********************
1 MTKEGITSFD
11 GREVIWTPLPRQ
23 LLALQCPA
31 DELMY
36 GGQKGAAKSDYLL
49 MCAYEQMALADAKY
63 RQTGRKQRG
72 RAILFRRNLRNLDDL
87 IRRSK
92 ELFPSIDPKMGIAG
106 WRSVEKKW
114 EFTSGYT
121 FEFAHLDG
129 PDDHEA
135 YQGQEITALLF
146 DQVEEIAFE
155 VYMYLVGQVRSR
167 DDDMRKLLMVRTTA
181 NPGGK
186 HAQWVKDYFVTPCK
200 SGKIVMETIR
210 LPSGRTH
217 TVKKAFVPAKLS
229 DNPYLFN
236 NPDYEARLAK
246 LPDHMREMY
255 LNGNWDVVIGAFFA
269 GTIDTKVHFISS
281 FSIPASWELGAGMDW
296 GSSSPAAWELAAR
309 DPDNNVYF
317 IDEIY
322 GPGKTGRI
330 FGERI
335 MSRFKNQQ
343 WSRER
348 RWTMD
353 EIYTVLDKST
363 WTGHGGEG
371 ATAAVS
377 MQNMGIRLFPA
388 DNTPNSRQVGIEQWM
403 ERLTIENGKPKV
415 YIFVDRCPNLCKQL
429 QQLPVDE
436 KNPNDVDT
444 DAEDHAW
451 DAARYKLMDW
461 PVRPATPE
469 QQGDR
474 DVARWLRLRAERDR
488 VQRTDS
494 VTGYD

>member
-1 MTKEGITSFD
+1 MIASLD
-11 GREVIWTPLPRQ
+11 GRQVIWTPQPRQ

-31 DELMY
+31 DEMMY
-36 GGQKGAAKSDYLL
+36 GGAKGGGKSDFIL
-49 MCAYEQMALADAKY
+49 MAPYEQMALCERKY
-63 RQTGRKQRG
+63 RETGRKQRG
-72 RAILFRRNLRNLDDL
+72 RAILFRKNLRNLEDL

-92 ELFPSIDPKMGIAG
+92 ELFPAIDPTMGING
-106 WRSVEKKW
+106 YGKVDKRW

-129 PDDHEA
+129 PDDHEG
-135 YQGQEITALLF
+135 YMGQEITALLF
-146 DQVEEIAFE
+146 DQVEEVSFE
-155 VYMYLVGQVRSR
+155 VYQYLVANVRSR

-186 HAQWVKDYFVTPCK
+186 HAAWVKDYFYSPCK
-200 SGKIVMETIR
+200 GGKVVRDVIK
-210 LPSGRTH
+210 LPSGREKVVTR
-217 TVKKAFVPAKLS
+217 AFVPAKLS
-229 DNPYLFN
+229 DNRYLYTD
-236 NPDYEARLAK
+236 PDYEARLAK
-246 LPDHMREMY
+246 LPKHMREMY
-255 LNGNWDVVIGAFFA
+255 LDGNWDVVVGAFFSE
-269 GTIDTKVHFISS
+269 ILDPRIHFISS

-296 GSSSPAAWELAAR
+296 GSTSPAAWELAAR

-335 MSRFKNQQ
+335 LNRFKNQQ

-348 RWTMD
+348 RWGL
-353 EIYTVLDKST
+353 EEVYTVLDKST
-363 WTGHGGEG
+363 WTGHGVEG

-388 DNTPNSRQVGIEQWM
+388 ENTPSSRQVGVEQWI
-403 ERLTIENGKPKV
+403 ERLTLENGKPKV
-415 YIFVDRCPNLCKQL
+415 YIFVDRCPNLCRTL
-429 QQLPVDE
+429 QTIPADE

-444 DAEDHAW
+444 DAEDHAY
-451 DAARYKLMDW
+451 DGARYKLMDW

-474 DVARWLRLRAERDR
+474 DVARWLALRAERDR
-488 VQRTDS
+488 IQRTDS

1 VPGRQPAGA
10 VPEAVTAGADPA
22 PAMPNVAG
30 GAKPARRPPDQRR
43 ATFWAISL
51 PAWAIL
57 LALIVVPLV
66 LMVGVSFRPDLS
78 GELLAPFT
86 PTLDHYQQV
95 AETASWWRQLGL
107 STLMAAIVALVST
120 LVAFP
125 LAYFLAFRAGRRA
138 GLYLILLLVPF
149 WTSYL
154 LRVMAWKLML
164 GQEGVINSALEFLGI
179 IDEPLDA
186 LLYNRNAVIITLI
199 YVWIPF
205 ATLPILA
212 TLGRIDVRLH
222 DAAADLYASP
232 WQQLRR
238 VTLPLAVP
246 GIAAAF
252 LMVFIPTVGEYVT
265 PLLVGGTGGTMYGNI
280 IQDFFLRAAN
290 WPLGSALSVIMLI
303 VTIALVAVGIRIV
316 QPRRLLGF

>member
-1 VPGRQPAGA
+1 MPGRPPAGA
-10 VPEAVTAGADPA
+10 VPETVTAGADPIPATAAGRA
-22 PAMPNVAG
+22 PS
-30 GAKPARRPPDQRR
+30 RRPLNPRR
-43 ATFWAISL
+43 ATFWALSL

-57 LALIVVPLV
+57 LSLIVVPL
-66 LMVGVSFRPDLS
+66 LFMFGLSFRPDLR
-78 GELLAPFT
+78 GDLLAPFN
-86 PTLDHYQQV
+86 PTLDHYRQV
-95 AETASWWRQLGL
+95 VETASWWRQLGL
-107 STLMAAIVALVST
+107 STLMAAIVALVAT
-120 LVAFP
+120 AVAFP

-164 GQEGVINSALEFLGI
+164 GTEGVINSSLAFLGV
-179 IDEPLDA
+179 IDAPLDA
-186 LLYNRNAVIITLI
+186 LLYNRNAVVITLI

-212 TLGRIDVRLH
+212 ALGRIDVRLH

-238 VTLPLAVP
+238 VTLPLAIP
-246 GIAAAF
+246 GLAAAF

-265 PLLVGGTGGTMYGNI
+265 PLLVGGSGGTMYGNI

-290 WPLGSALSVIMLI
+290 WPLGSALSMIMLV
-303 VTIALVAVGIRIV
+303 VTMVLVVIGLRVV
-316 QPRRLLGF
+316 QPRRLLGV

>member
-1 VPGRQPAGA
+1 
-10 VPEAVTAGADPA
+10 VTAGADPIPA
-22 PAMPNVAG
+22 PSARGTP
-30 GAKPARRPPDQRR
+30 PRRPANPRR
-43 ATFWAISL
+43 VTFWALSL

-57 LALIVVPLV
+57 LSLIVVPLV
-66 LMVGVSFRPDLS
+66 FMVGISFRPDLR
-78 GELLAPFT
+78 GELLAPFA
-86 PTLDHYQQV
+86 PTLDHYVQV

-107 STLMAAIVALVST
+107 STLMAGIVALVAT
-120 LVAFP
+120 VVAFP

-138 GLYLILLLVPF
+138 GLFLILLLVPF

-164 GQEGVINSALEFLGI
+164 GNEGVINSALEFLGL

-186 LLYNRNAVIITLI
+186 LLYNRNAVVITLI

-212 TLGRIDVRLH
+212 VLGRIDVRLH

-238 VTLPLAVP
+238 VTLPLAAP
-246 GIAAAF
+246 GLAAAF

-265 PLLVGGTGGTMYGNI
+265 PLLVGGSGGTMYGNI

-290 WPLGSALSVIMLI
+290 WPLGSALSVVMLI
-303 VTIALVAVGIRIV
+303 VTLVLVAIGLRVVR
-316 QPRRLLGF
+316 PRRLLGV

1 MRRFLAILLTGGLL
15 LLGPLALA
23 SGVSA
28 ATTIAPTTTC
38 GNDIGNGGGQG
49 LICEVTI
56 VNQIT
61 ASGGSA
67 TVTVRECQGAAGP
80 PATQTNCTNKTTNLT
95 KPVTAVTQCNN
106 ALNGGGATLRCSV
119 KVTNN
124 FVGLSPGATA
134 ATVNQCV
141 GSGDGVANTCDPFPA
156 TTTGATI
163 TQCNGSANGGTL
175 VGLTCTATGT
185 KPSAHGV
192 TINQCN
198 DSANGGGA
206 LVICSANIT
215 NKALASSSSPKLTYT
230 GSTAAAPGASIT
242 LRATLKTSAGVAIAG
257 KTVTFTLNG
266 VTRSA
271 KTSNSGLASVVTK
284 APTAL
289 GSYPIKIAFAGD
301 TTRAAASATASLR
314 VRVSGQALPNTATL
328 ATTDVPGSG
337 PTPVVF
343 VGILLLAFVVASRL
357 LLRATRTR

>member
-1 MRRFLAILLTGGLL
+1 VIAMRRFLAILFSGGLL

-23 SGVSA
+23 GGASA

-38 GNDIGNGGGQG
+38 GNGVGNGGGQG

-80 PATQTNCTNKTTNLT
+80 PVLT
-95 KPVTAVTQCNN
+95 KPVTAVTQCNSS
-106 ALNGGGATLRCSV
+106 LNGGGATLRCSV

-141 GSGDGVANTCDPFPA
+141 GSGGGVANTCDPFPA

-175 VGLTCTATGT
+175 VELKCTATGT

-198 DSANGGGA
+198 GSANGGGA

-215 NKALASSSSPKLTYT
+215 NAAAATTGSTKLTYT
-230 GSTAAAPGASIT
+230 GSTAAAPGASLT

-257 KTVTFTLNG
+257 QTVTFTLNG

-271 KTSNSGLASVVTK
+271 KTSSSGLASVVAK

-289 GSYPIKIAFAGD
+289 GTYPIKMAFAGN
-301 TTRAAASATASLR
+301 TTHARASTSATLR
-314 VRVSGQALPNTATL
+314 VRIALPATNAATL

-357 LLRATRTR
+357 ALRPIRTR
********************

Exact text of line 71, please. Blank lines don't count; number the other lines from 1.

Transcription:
-106 WRSVEKKW